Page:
43rd Earle S. Warner* Republican
44th Joe R. Hanley* Rep./Dem. on January 6, 1943, re-elected Temporary President;
on November 2, 1943, elected Lieutenant Governor
Austin W. Erwin Republican on February 15, 1944, elected to fill vacancy[9]
45th Rodney B. Janes* Republican
46th Allen J. Oliver Republican
47th William Bewley* Republican
48th Walter J. Mahoney* Rep./Am. Labor
49th Stephen J. Wojtkowiak* Dem./Am. Labor
50th Charles O. Burney, Jr.* Republican
51st George H. Pierce Rep./Dem.


State Assembly


Note: For brevity, the chairmanships omit the words "...the Committee on (the)..."

District Assemblymen Party Notes
Albany 1st George W. Foy* Democrat
2nd Mortimer A. Cullen* Democrat
3rd John McBain* Republican
Allegany William H. MacKenzie* Republican
Bronx 1st Matthew J. H. McLaughlin* Democrat
2nd Patrick J. Fogarty* Democrat
3rd Arthur Wachtel* Democrat
4th Isidore Dollinger* Democrat
5th Julius J. Gans* Democrat
6th Peter A. Quinn* Democrat on November 7, 1944, elected to the 79th U.S. Congress
7th Louis Bennett* Democrat
8th John A. Devany, Jr.* Democrat
Broome 1st Richard H. Knauf Republican
2nd Orlo M. Brees* Republican
Cattaraugus Leo P. Noonan* Republican
Cayuga James H. Chase* Republican
Chautauqua 1st E. Herman Magnuson* Republican
2nd Herman B. Graf Republican
Chemung Harry J. Tifft* Republican
Chenango Irving M. Ives* Republican Majority Leader
Clinton Leslie G. Ryan* Rep./Am. Labor
Columbia Frederick A. Washburn* Republican
Cortland Harold L. Creal* Republican
Delaware Elmer J. Kellam Republican
Dutchess 1st Howard N. Allen* Rep./Dem.
2nd Ernest I. Hatfield Republican
Erie 1st Frank A. Gugino* Republican
2nd Harold B. Ehrlich* Rep./Am. Labor
3rd William J. Butler Republican
4th John P. Quinn Dem./Am. Labor
5th Philip V. Baczkowski* Dem./Am. Labor
6th Jerome C. Kreinheder* Republican
7th Justin C. Morgan* Republican
8th John R. Pillion* Republican
Essex Sheldon F. Wickes* Republican
Franklin William L. Doige* Republican
Fulton and Hamilton Joseph R. Younglove* Republican
Genesee Herbert A. Rapp* Republican
Greene William E. Brady* Rep./Am. Labor
Herkimer Leo A. Lawrence* Rep./Am. Labor
Jefferson Russell Wright* Republican
Kings 1st Lewis W. Olliffe* Rep./Am. Labor
2nd Leo F. Rayfiel* Democrat on November 7, 1944, elected to the 79th U.S. Congress
3rd Mary A. Gillen* Democrat
4th Bernard Austin* Dem./Am. Labor
5th John R. Starkey* Dem./Am. Labor
6th Robert J. Crews* Rep./Am. Labor
7th John F. Furey* Dem./Am. Labor
8th Charles J. Beckinella* Democrat
9th Edgar F. Moran* Democrat
10th Walter E. Cooke Democrat
11th Eugene F. Bannigan* Democrat
12th James W. Feely* Democrat
13th Ralph Schwartz* Dem./Am. Labor
14th Harry Gittleson* Democrat
15th John Smolenski* Democrat
16th Louis L. Friedman* Democrat
17th Fred G. Moritt* Dem./Am. Labor
18th Irwin Steingut* Dem./Am. Labor Minority Leader
19th Max M. Turshen* Democrat
20th Roy H. Rudd* Democrat
21st Thomas A. Dwyer* Democrat
22nd James A. Corcoran* Democrat resigned on August 6, 1943, to run for the State Senate[10]
Anthony J. Travia Democrat on November 2, 1943, elected to fill vacancy
23rd Alfred A. Lama Democrat
Lewis Benjamin H. Demo* Republican
Livingston Joseph W. Ward* Republican
Madison Wheeler Milmoe* Republican Chairman of Public Education
Monroe 1st Frank J. Sellmayer, Jr.* Republican
2nd Abraham Schulman* Republican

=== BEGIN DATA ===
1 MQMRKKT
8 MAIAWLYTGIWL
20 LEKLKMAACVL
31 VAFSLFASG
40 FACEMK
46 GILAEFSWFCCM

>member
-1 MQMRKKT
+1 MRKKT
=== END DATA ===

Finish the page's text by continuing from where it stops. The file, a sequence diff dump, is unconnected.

3rd George T. Manning* Republican
4th Thomas F. Riley Republican
5th William B. Mann* Republican
Montgomery John F. Bennison* Republican
Nassau 1st John D. Bennett* Republican
2nd William S. Hults, Jr. Republican
New York 1st John J. Lamula Republican
2nd Louis DeSalvio* Democrat
3rd Maurice E. Downing* Democrat
4th Leonard Farbstein* Democrat
5th Owen McGivern* Democrat
6th Sidney Moses Democrat
7th Irwin D. Davidson* Democrat
8th Stephen J. Jarema* Democrat
9th Ira H. Holley* Democrat
10th MacNeil Mitchell* Republican
11th Patrick H. Sullivan* Democrat
12th Francis X. McGowan Democrat
13th James T. McNamara* Democrat
14th Warren J. McCarron* Democrat
15th Abbot Low Moffat* Republican Chairman of Ways and Means; resigned on August 16,
1943, to accept a post in the U.S. Department of State[11]
John R. Brook Republican on November 2, 1943, elected to fill vacancy
16th John P. Morrissey* Democrat
17th Hulan E. Jack* Democrat
18th Hamlet O. Catenaccio* Republican
19th Daniel L. Burrows* Democrat
20th Frank G. Rossetti Democrat
21st William T. Andrews* Democrat
22nd Daniel Flynn* Democrat
23rd William J. A. Glancy* Democrat
Niagara 1st Jacob E. Hollinger* Republican
2nd Harry D. Suitor* Republican
Oneida 1st Frank A. Emma* Democrat
2nd William R. Williams* Republican on November 2, 1943, elected Sheriff of Oneida Co.
Harry G. Converse Republican on November 2, 1943, elected to fill vacancy
3rd C. Dean Williams* Republican
Onondaga 1st Leo W. Breed* Republican
2nd George B. Parsons* Republican
3rd Frank J. Costello* Republican
Ontario Harry R. Marble* Republican
Orange 1st Lee B. Mailler* Republican
2nd Wilson C. Van Duzer Republican
Orleans John S. Thompson* Republican
Oswego Hadwen C. Fuller Republican resigned on September 21, 1943, to run for the 78th U.S. Congress
Henry D. Coville Republican on November 2, 1943, elected to fill vacancy
Otsego Chester T. Backus* Republican
Putnam D. Mallory Stephens* Republican from August 18, 1943, Chairman of Ways and Means[12]
Queens 1st Charles J. Dalzell* Democrat
2nd vacant George F. Torsney (Dem.) was re-elected, but died on December 28, 1942
William E. Clancy Democrat on March 2, 1943, elected to fill vacancy
3rd John V. Downey* Democrat resigned on August 19, 1943, to run for the State Senate[13]